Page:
Thousands of Russians rallied against the war and mobilization on Wednesday, with some taking to social media to criticize protesters at a time when their country’s military was committing human rights abuses in Bucha, Irpin and countless other cities in Ukraine.

Policemen detaining protesters in central St. Petersburg
Policemen proceed to detain participants of an unauthorized protest against partial mobilization in central Saint Petersburg, Russia, on Wednesday. Photo: Anatoly Maltsev/EPA

“I understand the frustration of people,” said Igor, a 26-year-old IT professional from St. Petersburg, who plans to fly next week to Vladikavkaz and head to Georgia, another popular escape route used by Russians. “I participated in anti-war protests when Putin launched his offensive, but the authorities jailed everyone.”

Some protesters detained in Moscow have been given draft notices during the lockdown monitoring group ovd, Further underlying the dangers facing the average Russian when taking to the streets.

“I think the only way to personally help Ukraine is not to fight there,” Igor said.

there has also been Call To support the Russians for the European Union who are looking for a way out of the draft.

EU Commission on Home Affairs spokesperson, Anita Hipper, said the bloc would meet to discuss the issuance of humanitarian visas to Russians fleeing Russia. The three Baltic states said on Thursday, however, that they are not prepared to automatically grant asylum to Russians fleeing the draft.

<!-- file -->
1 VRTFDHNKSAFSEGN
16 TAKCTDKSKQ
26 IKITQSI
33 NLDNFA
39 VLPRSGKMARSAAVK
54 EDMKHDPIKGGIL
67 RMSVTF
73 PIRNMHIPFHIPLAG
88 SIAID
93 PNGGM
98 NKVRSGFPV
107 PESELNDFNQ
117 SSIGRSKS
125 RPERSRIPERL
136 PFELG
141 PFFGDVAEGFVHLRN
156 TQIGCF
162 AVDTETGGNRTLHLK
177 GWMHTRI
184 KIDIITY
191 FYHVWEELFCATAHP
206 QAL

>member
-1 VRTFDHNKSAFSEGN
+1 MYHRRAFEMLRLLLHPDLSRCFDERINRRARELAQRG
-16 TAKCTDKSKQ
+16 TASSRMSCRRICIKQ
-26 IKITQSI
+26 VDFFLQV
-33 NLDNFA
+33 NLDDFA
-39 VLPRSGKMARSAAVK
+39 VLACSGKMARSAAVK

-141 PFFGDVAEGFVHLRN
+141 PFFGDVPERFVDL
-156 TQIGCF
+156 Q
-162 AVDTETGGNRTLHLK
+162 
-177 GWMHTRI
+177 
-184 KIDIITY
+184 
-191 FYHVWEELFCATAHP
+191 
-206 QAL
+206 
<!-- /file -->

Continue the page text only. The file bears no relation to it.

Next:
Even people with no military experience – people who vowed not to call Putin – are packing their bags.

Russian police detaining a protester
Russian police detained a protester against partial mobilization. Photograph: Maxim Shipenkov/EPA

They point to the ambiguity of Putin’s mobilization law and point to past broken promises that he would not call for one.

“Putin lied that there would be no mobilization,” said 23-year-old Anton, a student in Moscow, discussing In the President’s International Women’s Day address on March 8, when he insisted that no reservists would be called to fight in Ukraine. “Why won’t he lie again about this partial mobilization?”

Fears mount since independent website Novaya Gazeta Europe informed ofBased on its government sources, that mobilization decree allows the defense ministry to call 100,000 people instead of the 300,000 announced on Wednesday by the country’s defense minister, Sergei Shoigu.

For now, Lobanovskaya said, most of the Russians who left are men.

The Guardian also spoke to several women, mostly medics, who similarly decided to leave the country after reports began to surface that Russia was calling on health professionals.

“I know that doctors should treat people, it is our duty,” said Tatyana, a doctor from Irkutsk, who bought a plane ticket to Baku next week. “But I believe it is terrible. The sooner the war stops, the less people will die.”

The mobilization also appears to have frightened some of the people on whom the regime depends to sustain its war effort.

“For me, mobilization is the red line,” said 29-year-old Ilya, a mid-level official working for the Moscow government. “Tomorrow I will be in Kazakhstan.”

The son of a West-sanctioned oligarch due back to Russia after studying abroad to work for his family business, one man said he no longer planned to do so.

“Well, one thing is clear,” he said in a brief interview by text message. “I won’t be back to Russia any time soon.”